Many longtime Kansas City-area gallerygoers have fond memories of the Joseph Nease Gallery, which operated from 1998 to 2003 at 1819 Central Ave. The gallery attracted attention from the outset, when one of its earliest shows featured James Brinsfield, a well-established Kansas City-based abstractionist. Nease gave painter Eric Sall his first major show, and featured other young, untried artists, including Raissa Venables. He also proved open to taking risks by showing art that is typically more difficult to sell or own, including room-sized sculptural installations by Susan White and Jim Woodfill. They were standouts.
According to Nease, the first three years of the gallery in Kansas City went very well, but after the 9/11 terrorist attacks, business went flat and attendance dropped. “We were working as hard or harder, but there was not as much reward after 9/11,” he said. All the while that Nease was involved in running an art gallery, he was employed by Black and Veatch as a civil engineer, so when his art business declined, he shuttered the gallery and focused all his energies on engineering.
Since then, Nease and his wife, Karen, have relocated to Duluth, Minnesota, where they have decided to take a second shot at opening a gallery. They had vacationed in the area since the 1990s, and moved there in 2013. Karen Nease is an accomplished artist, and some readers may remember that she was involved in the Kansas City gallery as co-director and as an exhibiting artist. In the Duluth reboot, she will not play an official role at the gallery in order to concentrate more on her own creative output, and she plans to continue pursuing exhibition opportunities at spaces other than her husband’s gallery.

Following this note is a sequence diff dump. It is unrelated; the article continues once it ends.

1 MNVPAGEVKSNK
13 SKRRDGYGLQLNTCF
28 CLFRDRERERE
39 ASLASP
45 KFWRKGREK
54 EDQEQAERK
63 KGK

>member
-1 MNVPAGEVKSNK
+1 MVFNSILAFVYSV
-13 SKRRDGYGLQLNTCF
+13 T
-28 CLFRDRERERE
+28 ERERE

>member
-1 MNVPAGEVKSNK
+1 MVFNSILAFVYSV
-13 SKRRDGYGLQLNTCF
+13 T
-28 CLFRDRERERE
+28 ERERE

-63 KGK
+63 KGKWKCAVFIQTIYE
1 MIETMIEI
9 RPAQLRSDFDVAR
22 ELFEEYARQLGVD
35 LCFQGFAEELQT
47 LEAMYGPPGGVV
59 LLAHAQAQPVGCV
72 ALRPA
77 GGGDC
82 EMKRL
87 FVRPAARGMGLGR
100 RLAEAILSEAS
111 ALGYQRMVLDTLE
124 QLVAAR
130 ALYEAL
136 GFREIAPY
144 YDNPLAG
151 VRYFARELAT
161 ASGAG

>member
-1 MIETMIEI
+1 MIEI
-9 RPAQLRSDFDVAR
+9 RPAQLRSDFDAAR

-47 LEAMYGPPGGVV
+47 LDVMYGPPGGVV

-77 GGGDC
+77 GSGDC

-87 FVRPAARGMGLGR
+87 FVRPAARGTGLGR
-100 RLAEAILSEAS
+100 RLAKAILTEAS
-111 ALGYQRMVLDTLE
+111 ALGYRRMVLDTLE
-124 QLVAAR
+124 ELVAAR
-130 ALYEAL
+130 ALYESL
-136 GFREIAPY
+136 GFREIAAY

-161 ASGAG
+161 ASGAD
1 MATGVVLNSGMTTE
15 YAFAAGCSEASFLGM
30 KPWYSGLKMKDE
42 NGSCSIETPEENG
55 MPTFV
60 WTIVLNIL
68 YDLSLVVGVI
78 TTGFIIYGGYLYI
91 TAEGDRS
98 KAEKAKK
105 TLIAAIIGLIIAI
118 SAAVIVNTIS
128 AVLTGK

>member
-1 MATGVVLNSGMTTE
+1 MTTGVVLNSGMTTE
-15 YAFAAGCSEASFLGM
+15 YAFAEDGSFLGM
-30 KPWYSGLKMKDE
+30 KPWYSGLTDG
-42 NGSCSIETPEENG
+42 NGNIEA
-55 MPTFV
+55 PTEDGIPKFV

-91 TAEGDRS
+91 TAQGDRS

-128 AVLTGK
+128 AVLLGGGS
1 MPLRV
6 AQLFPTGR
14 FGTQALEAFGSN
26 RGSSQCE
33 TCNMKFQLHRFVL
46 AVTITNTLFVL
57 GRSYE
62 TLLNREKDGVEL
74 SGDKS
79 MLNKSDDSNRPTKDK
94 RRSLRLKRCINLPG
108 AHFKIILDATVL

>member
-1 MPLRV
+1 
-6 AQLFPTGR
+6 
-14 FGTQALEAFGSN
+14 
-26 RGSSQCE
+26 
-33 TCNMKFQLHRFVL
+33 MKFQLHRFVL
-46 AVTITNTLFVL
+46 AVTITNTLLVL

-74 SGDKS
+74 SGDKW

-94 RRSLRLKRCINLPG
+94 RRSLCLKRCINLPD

Nease says that the idea of starting the gallery anew germinated as the couple packed their art collection for the move to Duluth. The Neases own works by several Kansas City-based artists, and Joe Nease looks forward to sharing this enthusiasm by introducing some of these artists to Minnesota audiences. The inaugural exhibition this October features KC’s Jim Woodfill showing alongside painter and video artist Matthew Kluber and Duluth-based composer, coder and media artist Kathy McTavish. To date, the gallery roster also includes James Brinsfield, Eric Sall, Raissa Venables and Tim White. Nease says he will also exhibit work by Rachel Hayes, Heidi Pollard, and Peter Granados.
The Duluth market presents some unique opportunities, as well as challenges. Duluth is much smaller than Kansas City, but according to Nease, the city’s proximity to Lake Superior attracts travelers and tourists from Minneapolis as it is only 150 miles away. While this audience could generate art-buying clients, Duluth’s northern latitude results in a short tourist season — as well as long winters when art lovers are less likely to venture out. In addition, Nease notes that many of the existing galleries cater to this market by offering scenes of attractions such as Lake Superior, sailboats and wildlife. As a result, he expects that the relative lack of support for contemporary art means that he will have to create his own buzz.
Based on his past success in Kansas City, Nease seems perfectly cut out for the job.